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The interaction between host and microbiome is largely mysterious at this time. Shin et al. demonstrated a profound effect of bacterial enzymatic activity on both development and metabolic rate in Drosophila. I found their methodology sound and their rationale for performing each successive experiment quite reasonable. Therefore, I find it appropriate to draw conclusions from the data. Although they used a model organism far removed from humans, I find the very notion that the absence of particular bacterial strains in an animal's gut could so absolutely impair its development and metabolism. One has to be careful in drawing inference about humans from research in flies. However, in addition to direct implications for glucose metabolism and diabetes, the results of this paper demonstrate that the possible microbiome influence on a host is far greater than I had previously imagined. It suggests, to me at least, that we currently have no conception of the extent to which our own microbiomes may influence us. This possibility should galvanize research efforts in the field of microbiota-host interactions.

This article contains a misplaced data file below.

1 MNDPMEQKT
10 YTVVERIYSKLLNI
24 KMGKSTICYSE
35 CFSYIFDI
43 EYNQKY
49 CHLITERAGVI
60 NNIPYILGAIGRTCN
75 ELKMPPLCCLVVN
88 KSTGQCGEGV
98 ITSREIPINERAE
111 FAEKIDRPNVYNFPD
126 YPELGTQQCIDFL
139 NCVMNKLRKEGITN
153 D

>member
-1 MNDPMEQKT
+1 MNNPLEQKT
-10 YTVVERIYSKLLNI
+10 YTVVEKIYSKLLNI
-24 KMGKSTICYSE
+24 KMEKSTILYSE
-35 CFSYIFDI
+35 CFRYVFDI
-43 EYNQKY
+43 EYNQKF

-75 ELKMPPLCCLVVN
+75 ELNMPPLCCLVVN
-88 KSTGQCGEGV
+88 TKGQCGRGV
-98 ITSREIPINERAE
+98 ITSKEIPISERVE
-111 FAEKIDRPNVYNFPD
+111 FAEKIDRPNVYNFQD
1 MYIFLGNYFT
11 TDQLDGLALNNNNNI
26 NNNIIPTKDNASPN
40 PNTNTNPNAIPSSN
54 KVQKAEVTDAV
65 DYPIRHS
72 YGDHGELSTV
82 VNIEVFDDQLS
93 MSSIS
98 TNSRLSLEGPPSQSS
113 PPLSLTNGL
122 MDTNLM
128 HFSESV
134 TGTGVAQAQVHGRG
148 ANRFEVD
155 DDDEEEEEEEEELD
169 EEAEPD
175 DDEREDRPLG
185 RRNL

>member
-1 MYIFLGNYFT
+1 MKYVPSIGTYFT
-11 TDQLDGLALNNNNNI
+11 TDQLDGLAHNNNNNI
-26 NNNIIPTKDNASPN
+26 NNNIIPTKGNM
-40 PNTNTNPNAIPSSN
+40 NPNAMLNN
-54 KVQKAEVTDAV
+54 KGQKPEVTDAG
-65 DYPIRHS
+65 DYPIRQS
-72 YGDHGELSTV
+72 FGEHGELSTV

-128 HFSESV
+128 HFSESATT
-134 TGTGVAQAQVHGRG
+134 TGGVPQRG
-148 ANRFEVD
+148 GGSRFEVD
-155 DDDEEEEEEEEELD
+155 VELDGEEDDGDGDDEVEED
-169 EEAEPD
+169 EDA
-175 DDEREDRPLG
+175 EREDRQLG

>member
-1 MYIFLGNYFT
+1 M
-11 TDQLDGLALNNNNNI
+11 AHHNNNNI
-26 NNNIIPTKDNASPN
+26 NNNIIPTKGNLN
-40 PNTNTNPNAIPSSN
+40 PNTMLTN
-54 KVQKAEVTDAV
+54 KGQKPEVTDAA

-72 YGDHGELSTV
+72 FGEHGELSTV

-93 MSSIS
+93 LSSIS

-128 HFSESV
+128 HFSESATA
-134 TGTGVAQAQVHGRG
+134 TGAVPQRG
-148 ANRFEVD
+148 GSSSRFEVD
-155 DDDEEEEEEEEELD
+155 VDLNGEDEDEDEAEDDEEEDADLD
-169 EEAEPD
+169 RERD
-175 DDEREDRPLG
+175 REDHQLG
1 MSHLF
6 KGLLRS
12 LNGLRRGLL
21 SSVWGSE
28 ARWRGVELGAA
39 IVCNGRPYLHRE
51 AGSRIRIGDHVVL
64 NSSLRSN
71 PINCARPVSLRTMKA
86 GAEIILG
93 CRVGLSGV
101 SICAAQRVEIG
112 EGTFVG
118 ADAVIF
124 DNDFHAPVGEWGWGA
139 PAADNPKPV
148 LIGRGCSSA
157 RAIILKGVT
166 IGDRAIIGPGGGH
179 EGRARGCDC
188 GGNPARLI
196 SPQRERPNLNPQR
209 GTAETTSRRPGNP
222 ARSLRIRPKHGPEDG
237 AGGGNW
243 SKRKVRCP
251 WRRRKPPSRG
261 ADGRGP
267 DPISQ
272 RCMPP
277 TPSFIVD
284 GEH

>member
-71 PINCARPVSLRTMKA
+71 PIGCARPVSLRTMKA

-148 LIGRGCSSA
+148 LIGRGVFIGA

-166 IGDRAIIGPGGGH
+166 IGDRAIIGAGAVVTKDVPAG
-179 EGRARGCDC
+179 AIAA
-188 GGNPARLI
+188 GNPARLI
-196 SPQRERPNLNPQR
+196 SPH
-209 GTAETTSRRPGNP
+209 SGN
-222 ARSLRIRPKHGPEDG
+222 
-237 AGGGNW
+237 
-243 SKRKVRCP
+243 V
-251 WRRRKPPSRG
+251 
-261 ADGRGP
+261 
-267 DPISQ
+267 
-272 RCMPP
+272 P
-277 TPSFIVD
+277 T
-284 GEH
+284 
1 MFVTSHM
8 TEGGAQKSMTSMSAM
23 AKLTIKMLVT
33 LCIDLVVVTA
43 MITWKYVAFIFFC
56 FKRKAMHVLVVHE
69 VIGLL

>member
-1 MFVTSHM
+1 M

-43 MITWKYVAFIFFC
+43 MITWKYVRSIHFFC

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Shin, C. S., Kim, S., You, H., Kim, B., Kim, A. C., Lee, K., Yoon, J., Ryu, J., Lee, W. 2011. Drosophila Microbiome Modulates Host Development and Metabolic Homeostasis via Insulin Signaling. Science. 334: 670-674.
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